The rejection came despite the European Food Safety Authority’s Panel on Dietetic Products, Nutrition and Allergies (NDA) previously approving article 13, general function, caffeine-attention claims although they are not law yet as EU member states debate the merits and usability of caffeine-based claims.
But those NDA positive opinions related to caffeine at levels of 75 mg or more per serving. Here, and as for a recently rejected caffeine-based claim submitted by SmithKline Beecham Limited in the UK (40 mg), the level was much lower (100 mg per litre).
More broadly, the NDA said 30 of the studies were not conclusive because they were not based on German mineral water firm, Hassia Mineralquellen’s ‘Rosbacher drive’ juicy mineral water.
The other unpublished study from 2007 presented in the article 13.5 dossier under the European Union nutrition and health claims regulation (NHCR) failed because it was an, “open-label, non-randomised sequential study which did not report on any outcomes of attention.”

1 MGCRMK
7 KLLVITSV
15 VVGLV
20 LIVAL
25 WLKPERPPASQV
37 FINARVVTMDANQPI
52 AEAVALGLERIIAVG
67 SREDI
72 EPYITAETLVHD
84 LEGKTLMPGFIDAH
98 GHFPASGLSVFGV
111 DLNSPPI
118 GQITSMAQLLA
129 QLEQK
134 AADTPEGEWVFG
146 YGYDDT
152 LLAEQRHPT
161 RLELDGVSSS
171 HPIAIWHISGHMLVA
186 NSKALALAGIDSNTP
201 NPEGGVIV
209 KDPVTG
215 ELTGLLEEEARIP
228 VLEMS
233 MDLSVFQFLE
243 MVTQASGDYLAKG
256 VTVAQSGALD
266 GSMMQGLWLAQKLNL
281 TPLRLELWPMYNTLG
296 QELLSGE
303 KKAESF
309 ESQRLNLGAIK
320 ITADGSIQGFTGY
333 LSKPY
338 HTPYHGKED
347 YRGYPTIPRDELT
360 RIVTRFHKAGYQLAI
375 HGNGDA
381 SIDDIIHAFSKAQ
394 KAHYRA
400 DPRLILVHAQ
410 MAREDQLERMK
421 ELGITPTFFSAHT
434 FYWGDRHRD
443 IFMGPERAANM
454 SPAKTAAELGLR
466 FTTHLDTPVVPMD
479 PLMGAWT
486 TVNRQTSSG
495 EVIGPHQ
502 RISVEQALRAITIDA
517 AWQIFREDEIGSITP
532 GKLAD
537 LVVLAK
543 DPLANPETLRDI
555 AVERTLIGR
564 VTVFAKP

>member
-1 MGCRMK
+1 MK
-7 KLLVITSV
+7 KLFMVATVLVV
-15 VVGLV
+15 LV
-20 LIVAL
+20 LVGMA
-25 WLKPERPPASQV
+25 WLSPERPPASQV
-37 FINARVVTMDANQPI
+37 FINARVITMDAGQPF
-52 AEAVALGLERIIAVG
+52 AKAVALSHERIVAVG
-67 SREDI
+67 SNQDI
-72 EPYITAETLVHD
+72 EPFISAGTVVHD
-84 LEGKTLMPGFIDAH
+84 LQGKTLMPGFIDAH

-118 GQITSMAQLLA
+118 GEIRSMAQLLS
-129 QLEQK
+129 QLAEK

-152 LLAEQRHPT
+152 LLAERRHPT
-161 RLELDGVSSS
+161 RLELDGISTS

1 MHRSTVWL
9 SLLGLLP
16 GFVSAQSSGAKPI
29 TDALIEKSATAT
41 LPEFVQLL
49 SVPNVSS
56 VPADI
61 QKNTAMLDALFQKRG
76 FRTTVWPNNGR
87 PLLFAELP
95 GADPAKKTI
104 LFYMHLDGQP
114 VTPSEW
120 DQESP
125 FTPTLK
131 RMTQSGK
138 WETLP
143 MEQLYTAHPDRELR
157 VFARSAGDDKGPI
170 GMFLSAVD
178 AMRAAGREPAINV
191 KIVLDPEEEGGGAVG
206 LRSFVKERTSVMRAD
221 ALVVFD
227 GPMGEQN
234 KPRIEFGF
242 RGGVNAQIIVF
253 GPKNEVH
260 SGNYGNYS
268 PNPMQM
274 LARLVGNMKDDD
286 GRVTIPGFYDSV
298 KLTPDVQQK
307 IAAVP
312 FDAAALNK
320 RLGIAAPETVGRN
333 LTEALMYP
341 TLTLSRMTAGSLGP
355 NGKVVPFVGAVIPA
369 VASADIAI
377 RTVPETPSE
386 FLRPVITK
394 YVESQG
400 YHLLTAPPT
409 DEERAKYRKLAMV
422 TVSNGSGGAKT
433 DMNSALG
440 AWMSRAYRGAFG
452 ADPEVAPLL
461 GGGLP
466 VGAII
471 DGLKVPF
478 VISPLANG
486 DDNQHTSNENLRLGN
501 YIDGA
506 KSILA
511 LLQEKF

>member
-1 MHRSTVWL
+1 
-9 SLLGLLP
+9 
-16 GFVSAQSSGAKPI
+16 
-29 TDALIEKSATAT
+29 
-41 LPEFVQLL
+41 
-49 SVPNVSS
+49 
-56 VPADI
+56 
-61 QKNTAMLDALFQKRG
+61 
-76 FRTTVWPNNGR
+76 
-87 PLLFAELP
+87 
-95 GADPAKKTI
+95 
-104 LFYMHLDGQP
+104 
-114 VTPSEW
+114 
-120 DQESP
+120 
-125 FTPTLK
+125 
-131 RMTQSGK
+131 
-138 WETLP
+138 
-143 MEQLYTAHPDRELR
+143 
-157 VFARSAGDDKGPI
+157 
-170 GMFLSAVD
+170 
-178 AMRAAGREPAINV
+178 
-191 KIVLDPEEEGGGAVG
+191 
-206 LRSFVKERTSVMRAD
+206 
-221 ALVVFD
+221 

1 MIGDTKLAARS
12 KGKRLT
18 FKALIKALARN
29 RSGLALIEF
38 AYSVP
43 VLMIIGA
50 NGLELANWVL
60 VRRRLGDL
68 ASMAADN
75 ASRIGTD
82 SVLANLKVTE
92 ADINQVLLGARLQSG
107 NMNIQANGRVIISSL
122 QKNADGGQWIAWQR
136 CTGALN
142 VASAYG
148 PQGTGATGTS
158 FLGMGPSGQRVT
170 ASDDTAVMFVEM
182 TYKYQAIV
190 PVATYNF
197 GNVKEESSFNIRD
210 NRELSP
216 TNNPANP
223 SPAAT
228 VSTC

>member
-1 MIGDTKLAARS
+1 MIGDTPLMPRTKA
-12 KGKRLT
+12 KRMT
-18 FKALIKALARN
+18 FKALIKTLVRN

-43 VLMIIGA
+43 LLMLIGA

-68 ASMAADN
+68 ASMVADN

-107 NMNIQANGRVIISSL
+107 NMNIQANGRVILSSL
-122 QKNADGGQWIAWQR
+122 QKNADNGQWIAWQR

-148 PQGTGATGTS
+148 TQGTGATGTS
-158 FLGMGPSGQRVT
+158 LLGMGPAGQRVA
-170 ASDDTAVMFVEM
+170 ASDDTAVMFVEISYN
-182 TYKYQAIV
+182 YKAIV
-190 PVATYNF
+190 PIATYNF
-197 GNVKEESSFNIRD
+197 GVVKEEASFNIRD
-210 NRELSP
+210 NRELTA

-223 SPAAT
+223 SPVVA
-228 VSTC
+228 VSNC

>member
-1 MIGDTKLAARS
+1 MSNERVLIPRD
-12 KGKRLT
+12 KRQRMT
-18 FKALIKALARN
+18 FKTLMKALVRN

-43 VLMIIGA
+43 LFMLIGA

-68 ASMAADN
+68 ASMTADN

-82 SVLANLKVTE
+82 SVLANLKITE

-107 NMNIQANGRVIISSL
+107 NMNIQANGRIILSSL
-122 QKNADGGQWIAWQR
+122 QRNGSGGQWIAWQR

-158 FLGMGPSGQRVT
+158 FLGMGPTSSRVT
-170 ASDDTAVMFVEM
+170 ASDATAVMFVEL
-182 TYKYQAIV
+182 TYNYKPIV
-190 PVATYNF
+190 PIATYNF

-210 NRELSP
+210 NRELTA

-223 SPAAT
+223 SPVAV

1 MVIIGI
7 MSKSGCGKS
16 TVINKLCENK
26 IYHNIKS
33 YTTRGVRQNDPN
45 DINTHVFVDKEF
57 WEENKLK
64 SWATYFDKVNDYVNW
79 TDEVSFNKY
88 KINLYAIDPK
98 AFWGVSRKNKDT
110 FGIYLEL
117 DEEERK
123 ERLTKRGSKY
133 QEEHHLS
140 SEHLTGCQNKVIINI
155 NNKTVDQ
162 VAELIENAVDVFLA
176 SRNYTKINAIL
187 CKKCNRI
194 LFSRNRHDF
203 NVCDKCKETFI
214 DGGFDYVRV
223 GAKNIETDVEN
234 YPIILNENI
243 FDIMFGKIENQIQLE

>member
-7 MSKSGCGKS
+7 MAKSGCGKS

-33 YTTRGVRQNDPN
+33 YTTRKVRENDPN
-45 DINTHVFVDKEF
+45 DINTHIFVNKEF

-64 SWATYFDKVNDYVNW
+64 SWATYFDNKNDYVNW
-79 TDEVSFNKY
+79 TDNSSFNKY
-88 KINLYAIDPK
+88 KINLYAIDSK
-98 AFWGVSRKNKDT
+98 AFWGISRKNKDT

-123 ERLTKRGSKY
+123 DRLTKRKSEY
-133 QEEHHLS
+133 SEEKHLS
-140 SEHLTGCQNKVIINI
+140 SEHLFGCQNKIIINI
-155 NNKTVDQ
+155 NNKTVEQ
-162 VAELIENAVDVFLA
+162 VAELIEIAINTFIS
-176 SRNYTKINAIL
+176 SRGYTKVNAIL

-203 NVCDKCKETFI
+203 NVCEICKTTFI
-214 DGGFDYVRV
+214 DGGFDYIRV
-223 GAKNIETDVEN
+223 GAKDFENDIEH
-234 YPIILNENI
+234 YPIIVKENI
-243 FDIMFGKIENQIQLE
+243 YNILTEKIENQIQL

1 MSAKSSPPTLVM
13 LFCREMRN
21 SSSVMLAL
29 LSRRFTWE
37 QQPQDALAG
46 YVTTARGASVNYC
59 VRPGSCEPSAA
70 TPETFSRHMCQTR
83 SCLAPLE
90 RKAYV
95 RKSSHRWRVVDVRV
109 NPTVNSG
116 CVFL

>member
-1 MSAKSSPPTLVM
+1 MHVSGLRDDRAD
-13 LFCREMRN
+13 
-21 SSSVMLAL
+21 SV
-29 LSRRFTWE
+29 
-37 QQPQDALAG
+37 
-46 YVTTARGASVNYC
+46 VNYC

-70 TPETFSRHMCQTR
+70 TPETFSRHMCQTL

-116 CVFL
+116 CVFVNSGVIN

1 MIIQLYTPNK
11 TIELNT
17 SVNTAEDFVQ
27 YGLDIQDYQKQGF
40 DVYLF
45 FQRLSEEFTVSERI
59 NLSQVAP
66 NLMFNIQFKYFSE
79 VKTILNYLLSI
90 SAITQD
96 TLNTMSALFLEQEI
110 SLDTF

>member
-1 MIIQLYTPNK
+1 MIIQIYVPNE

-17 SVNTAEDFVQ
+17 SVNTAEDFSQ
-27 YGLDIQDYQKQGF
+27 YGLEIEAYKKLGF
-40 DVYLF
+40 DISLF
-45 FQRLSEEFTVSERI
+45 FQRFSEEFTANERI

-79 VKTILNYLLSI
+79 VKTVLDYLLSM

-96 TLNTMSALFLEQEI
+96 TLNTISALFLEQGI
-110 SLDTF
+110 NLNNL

It also contained a small sample of only 10 male students with the primary outcome of alertness being measured by a self-rated questionnaire (Alertometer).
“The Panel notes that the primary outcome of the study was a subjective measure of alertness, which cannot be used as a measure of attention. A number of other outcomes were provided which did not assess attention.”
Hassia Mineralquellen had proposed the claim wording: “Helps/supports/maintains concentration [original in German: ‘unterstützt die Konzentration’].”
Hassia Mineralquellen suggested 500 ml per day to gain the attention-boosting effect in situations such as, “during studies, professional activities, while driving car or doing household chores”.
The brand makes claims like, 'Your mind, your power' and is endorsed by the former Formula 1 racing car driver, Michael Schumacher, who remains in a coma after a skiing accident in December.
The NDA opinion can be found here.